An Australian government minister on Wednesday expressed concern for three Australians arrested in Iran on suspicion of spying and separated their plight from a tense standoff in the Middle East over the weekend attack on Saudi Arabian oil facilities.
Trade Minister Simon Birmingham was responding after Iran on Tuesday acknowledged for the first time that it was holding three Australian citizens, including two British dual nationals, on suspicion of espionage.
"The government continues to seek information and clarity around these matters," Birmingham told Australian Broadcasting Corp.
"We are concerned for the welfare of these individuals and work to make sure their treatment is as fair as possible."
Iran confirmed the arrests of Melbourne University Middle East expert Kylie Moore-Gilbert in October and travel blogging couple Mark Firkin and Jolie King in July as fallout continues from the fiery missile and drone attack on the heart of Saudi Arabia's oil industry.
Secretary of State Mike Pompeo was headed to Jiddah in Saudi Arabia on Tuesday to discuss possible responses to what U.S. officials believe was an attack coming from Iranian soil.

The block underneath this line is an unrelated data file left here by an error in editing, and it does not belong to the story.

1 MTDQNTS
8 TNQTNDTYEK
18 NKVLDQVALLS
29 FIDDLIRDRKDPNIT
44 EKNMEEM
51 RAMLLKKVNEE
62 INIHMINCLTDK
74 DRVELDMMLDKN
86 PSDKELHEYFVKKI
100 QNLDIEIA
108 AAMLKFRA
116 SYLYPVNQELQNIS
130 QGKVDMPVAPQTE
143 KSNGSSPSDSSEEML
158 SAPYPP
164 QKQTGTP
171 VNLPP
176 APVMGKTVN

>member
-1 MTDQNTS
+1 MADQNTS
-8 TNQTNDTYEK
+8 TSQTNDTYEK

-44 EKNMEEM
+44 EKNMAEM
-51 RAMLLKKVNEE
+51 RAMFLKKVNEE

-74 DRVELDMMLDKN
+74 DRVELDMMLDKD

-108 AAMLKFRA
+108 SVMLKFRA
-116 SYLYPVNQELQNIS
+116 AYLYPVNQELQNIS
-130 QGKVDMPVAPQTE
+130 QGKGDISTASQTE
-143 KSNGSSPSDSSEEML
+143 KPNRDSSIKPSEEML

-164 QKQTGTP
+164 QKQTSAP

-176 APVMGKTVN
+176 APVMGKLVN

Iran denies involvement in the attack on the Abqaiq oil processing plant and its Khurais oil field, a strike that interrupted the equivalent of about 5% of the world's daily supply.
Birmingham described that attack and international reactions to it as "separate matters" from the trio's plight.
"We monitor the implications of those, but in relation to the parties ... who are detained, we have diplomatic relations in place with Iran, we continue to try to work through those channels to get the best possible outcome, the fairest possible outcome for those individuals," Birmingham said.
Iran's semi-official Tasnim news agency quoted judiciary spokesman Gholamhossein Esmaili on Tuesday as saying the three had been charged in two separate cases.
He said two Australians, likely the couple from the Australian west coast city of Perth, had been detained over using a drone to take pictures and video of military areas and other unauthorized zones.
He said the other Australian faced charges of spying for another country, without elaborating.
News of the arrests only became public in the past week, although Australian and British officials have been working behind the scenes to free the trio from Tehran's Evin prison since they were detained.
Both women are British dual nationals.
Britain and Australia last month signed onto a U.S.-led maritime security mission to protect international shipping in the Strait of Hormuz, where Iran's recent seizures of vessels has raised tensions with the West.
(This story has not been edited by Business Standard staff and is auto-generated from a syndicated feed.)